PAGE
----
In January, the White Bear Chamber of Commerce hosted an event focused on the future of autonomous vehicles. CTS Scholar Frank Douma, director of the State and Local Policy Program at the Humphrey School of Public Affairs, was one of the event’s featured experts.
In this video, which highlights the information shared at the event, Douma and others offer their insights on autonomous vehicles.
To prepare for autonomous vehicles (AVs), states have complex challenges to address—not the least of which is anticipating a mix of AVs and regular vehicles on their roads for decades. During the TZD statewide conference October 26, Jim Hedlund, principal of Highway Safety North, shared this and other findings from a recent report he authored for the Governor’s Highway Safety Association.
AVs are not necessarily driver-less. Rather, these vehicles are classified on a scale ranging from Level 1, which use established technologies such as adaptive cruise control and lane-keeping assistance but still give control to the driver, to Level 5, which are completely self-driving at all times.
When all vehicles are autonomous, Hedlund said, transportation will become a service, rather than something people own, and crashes will be greatly reduced, since currently about 94 percent of crashes are caused by human error. But predicting just how quickly AVs will be adopted is complicated.
Work zones can be dangerous for both drivers and the work crew—but U of M researchers are working on innovative ways to lessen these risks and lower the rate of work-zone crashes. In a new study funded by MnDOT, researchers investigated the potential advantages and possible disadvantages of vehicle-to-infrastructure in-vehicle messages to communicate to drivers.
“When we started this project, we saw a potential for drivers to become more aware and responsive to hazards within the work-zone by presenting the information directly to them through in-vehicle messaging technologies,” says Nichole Morris, director of the U’s HumanFIRST Laboratory, who led the project. “We also wanted to assess the extent to which this type of messaging could lead to driver distraction, as numerous studies have demonstrated the hazards of distracted driving, particularly from interacting with on-board technologies.”
The researchers began by identifying ideal design guidelines for any in-vehicle messaging system. Then, the team conducted a survey to uncover driver attitudes in Minnesota toward work-zone safety, smartphone use, and the potential for receiving messages through in-vehicle technologies such as smartphones.
The University of Minnesota’s Thomas E. Murphy Engine Research Laboratory has received $1.4 million to research ways to boost the energy efficiency of cloud-connected delivery vehicles. The funding was awarded by the NEXTCAR Program of the U.S. Department of Energy’s Advanced Research Projects Agency-Energy.
The U’s NEXTCAR project researchers are partnering with UPS and electric vehicle manufacturing company Workhorse to improve the energy efficiency of medium-duty delivery vehicles through real-time powertrain optimization using two-way vehicle-to-cloud connectivity.
When Myrna Peterson wants to visit downtown Grand Rapids, Minnesota, from her home two miles outside the city limits, she uses the most convenient vehicle she has: her motorized wheelchair. Peterson, who has been in a wheelchair since she was seriously injured in a 1995 car accident, has few other options to get around town.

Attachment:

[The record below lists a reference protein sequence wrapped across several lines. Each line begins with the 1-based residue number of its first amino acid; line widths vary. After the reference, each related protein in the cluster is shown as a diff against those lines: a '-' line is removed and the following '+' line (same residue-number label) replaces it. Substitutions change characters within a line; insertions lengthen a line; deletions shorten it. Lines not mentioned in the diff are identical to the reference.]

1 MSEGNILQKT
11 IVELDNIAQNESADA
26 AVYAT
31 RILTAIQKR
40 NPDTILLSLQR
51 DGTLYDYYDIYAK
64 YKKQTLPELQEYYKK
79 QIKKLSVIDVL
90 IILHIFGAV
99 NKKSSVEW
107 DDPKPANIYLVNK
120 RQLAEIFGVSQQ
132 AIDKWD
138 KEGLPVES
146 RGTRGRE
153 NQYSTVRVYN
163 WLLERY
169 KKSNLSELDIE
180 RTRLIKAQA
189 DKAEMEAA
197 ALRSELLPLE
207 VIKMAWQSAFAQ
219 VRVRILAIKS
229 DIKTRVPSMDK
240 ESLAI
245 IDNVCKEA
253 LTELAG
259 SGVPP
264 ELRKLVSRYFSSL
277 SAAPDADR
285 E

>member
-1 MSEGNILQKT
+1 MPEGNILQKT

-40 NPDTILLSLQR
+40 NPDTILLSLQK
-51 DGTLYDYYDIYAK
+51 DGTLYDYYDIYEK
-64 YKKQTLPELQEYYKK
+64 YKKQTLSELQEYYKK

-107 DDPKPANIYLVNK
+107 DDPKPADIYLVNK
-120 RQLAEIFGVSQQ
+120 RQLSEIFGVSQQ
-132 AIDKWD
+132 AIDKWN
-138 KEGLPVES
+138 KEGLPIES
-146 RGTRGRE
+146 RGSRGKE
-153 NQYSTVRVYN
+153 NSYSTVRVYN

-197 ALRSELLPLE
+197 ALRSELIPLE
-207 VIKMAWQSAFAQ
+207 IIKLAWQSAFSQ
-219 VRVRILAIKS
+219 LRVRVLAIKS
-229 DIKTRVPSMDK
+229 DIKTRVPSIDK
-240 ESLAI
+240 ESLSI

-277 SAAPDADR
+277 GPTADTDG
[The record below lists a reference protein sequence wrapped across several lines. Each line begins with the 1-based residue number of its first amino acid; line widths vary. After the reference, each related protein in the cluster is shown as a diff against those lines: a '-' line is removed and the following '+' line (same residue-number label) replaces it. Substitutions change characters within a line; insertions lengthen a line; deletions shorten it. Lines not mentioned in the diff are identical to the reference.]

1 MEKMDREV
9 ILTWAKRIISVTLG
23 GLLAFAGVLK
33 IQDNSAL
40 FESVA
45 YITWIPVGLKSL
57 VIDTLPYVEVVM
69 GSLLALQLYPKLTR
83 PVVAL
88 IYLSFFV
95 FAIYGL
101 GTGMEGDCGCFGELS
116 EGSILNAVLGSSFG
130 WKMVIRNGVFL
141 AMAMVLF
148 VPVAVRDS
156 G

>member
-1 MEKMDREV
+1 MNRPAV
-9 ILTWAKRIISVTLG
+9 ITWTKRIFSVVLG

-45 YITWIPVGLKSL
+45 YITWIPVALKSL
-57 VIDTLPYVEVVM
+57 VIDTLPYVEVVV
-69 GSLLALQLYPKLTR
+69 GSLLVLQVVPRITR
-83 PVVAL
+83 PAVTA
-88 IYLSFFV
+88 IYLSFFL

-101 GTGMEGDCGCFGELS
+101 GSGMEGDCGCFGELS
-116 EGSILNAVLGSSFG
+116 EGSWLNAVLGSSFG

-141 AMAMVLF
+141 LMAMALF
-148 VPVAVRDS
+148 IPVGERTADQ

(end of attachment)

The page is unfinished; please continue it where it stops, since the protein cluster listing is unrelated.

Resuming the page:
Grand Rapids, a city of about 11,000 people in north central Minnesota, is like many other small communities in Greater Minnesota. It has limited bus service, especially during the evenings and on weekends. People with mobility issues, like Peterson, face even more constraints when trying to go shopping, get to an appointment, or go out to dinner.
That’s why Peterson has become an advocate for more accessible transportation in her community, and wants Grand Rapids to be the location of a pilot program to test driverless vehicles. Peterson served on a task force, along with researchers from the U of M’s Humphrey School of Public Affairs and CTS, to examine issues of equity and access to driverless cars for people with low incomes or disabilities.
With the aim of reducing congestion on the Twin Cities’ highly traveled I-35W corridor between the Minnesota River and I-94, the Minnesota Department of Transportation (MnDOT) began a major set of I-35W improvements in 2009 as part of the Federal Highway Administration’s Urban Partnership Agreement (UPA). Among the improvements was the addition of a priced dynamic shoulder lane (PDSL) on parts of the 17-mile stretch of highway; however, following the opening of these improvements, the frequency of rear-end crashes increased in certain sections—especially in the PDSL regions.
To untangle the underlying causes of this increase, MnDOT enlisted the help of researchers in the Department of Civil, Environmental, and Geo- Engineering. “Our primary objective was to determine if these increases were direct effects of the improvements or if they were due to changes in the traffic conditions,” says Professor Gary Davis, the principal investigator. “MnDOT was interested in extending some or all of these improvements to other corridors but needed to know what the safety impacts were to aid its decision making.”
To reduce congestion and improve safety, the Minnesota Department of Transportation (MnDOT) has deployed active traffic management (ATM) technology on two freeways in the Twin Cities. The ATM system incorporates intelligent lane control signals placed over selected lanes at half-mile increments to warn motorists of incidents or hazards ahead.
Using this existing ATM infrastructure, U of M researchers have developed and field-tested two prototypes for queue warning systems in a new MnDOT-funded project. The warning systems specifically focus on preventing rear-end collisions—the most frequent type of crash on freeways.